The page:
Pumpkin Spice Muffins
Updated: Oct 6, 2020
Storage Life of Ingredients: 1 year
Oh, how I love pumpkin! And, oh, how I love muffins! And, oh, how I love crumb topping!? These muffins are a combo of all that makes fall a fun time of year to eat...and eat and eat. A tender crumb, lots of pumpkin and spice flavor, and a delicious sweet topping.
Preheat oven to 375. Spray muffin tin or liners with baking spray. I own several muffin tins, but my absolute favorite muffin tin is this one from USA. It bakes evenly and the muffins come out so easily! What did I ever do before I owned this tin?! Oh, right, I always used baking liners. I still do if I'm going to share these muffins or take them somewhere, but it's nice not to have to use them if I don't want to. Cleaning is a cinch with this pan too. Eventually, I'm going to replace my other muffin tins with the USA tin. It's that fabulous.
Topping: Combine dry ingredients in a bowl and stir. Add butter and mix until evenly moist and the mixture resembles wet sand. I also prepared muffins using food storage ingredients. I tried making the topping with canola oil instead of butter. Did it work? Yeah, kind of. I found though that the liquid amount for the oil needed to be drastically changed. It was so soupy when I used a 1:1 exchange. At a 1:2 oil to butter ratio, the mixture looked a lot better.
Butter 1:1 Ratio Oil Butter 1:2 Ratio Oil
Muffins: Whisk dry ingredients. In separate bowl, whisk wet ingredients. Stir flour mix into pumpkin mixture until just combined.
For the muffin recipe, I substituted canola oil, extra pumpkin, powdered milk and egg replacer for some of the less easily stored ingredients. You can find Bob's Red Mill egg replacer at your local grocery store. It's gluten free and uses a lot of the ingredients typically found in gluten free recipes. Plus, it's quite cheap compared to crystallized eggs, which is a must have for some recipes, but usually not for baked goods. With these alterations, I now use only ingredients that can easily be stored for 1 year. You'll notice the amount of pumpkin changes when replacing the butter with canola oil. I didn't want as much oil as there was butter, so I substituted 4 Tbsp oil and 4 Tbsp pumpkin for the 8 Tbsp melted butter. This was a change I wouldn't mind doing on a regular basis. I used up more of my leftover pumpkin and less fat! And I couldn't taste a difference in texture or flavor.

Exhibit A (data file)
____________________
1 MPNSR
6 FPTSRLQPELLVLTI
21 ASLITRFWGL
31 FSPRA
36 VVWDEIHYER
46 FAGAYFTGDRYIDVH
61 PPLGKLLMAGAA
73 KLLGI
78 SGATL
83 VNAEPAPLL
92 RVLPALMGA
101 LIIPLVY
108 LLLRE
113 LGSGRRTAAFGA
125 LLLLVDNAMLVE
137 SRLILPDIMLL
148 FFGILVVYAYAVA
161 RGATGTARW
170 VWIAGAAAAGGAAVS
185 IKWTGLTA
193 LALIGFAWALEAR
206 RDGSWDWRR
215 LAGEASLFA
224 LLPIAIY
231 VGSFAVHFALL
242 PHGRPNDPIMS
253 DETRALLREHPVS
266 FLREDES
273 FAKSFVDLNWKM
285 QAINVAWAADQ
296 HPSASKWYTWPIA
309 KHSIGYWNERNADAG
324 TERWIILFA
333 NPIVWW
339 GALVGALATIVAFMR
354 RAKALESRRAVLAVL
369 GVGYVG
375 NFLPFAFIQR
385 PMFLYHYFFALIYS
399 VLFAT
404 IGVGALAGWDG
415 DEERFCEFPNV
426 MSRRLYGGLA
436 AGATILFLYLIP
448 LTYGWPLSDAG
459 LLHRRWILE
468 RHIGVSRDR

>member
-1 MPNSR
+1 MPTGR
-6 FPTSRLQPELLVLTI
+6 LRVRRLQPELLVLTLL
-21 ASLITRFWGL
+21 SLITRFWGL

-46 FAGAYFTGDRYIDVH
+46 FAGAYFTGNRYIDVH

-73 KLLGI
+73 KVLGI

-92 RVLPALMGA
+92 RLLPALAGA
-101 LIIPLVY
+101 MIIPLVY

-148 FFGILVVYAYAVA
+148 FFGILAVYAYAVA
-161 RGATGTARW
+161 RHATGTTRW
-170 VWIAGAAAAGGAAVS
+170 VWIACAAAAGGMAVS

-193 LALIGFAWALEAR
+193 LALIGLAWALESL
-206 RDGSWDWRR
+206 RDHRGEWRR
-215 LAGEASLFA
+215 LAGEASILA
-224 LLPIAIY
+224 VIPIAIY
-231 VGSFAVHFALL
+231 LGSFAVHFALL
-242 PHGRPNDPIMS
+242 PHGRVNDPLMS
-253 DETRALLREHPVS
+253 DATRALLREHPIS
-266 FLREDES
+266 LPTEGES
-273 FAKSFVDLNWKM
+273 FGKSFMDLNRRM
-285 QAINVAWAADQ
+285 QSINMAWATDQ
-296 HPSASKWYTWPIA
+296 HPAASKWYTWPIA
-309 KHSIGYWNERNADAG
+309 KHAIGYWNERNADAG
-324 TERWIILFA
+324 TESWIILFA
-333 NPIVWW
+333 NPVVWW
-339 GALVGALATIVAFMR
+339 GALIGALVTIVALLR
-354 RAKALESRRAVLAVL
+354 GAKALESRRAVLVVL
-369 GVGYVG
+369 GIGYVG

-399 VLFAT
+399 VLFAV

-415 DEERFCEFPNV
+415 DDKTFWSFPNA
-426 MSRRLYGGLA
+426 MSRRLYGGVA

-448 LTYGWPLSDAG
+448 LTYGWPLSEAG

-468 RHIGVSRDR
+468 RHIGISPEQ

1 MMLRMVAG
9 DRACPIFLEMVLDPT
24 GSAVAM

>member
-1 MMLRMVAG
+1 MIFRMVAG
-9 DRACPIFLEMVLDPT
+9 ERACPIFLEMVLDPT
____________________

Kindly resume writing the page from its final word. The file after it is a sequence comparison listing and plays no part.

Whisk dry ingredients. Egg replacer with water
Whisk wet ingredients. Fold wet ingredients into dry.
Portion 1/3 c batter into each muffin cup. Sprinkle topping evenly over batter to cover the tops of the cupcakes, which should be around 1 Tbsp per muffin.
Ladle 1/3 c batter into each muffin cup Sprinkle topping on batter.
Bake for 22-25 minutes.
Now for the taste test. No difference in the muffin! It was still light and tender with full pumpkin and spice flavor. I did taste the difference in the topping, however. While the oil version works, it had a little bit of an aftertaste. It wasn't horrible, but if at all possible, I would use the butter version of the topping. I also tried doing half oil and half the butter to see if I could cut down on the butter used, but found that the aftertaste was still noticeable. So....my recommendation is to replace the butter in the muffin, but leave it in for the topping! (This is, after all, why we freeze butter for food storage anyway, right?)
Now watch the muffins disappear.
This is what my pan looked like after I gently lifted the muffins out. No scraping with a knife. No scrubbing to clean it off either. I LOVE this muffin tin!
Flour: All-purpose flour can be stored in 5 gallon food-grade buckets with resealable lids. Layer the flour with bay leaves to keep the weevils away. Grains will keep for at least a year using this method.
Sugar: I store my sugar in 5 gallon food-grade buckets with resealable lids. Sugar is best if used within 2 years.
Pumpkin Pie Spice: Pumpkin pie spice has a shelf life of 2-3 years.
Butter: Store butter in the freezer for a 1 year shelf life.
Baking Powder: Baking powder has a shelf life of 1 year. Check the "best by" date on the container.
Salt: Table salt has a shelf life of 5 years.
Canned Pumpkin: Most canned goods have a shelf life of 2 years. Check the "best by" date on the container.
Eggs: Red Mill egg replacer has a shelf life of 2 years. Check the "best by" date on the package.
Nonfat Dehydrated Milk: Once you open a can of dehydrated milk, it will last a month on your pantry shelf. I repackage it into a freezer bag, label with directions for reconstituting, and store it in my freezer. This way it will las as long as I have electricity to run my freezer. If the power goes out, I can make the powder into milk and easily use it up in a month's time.
Vanilla: Vanilla has a shelf life of almost 4 years. Check the "best by" date on the container.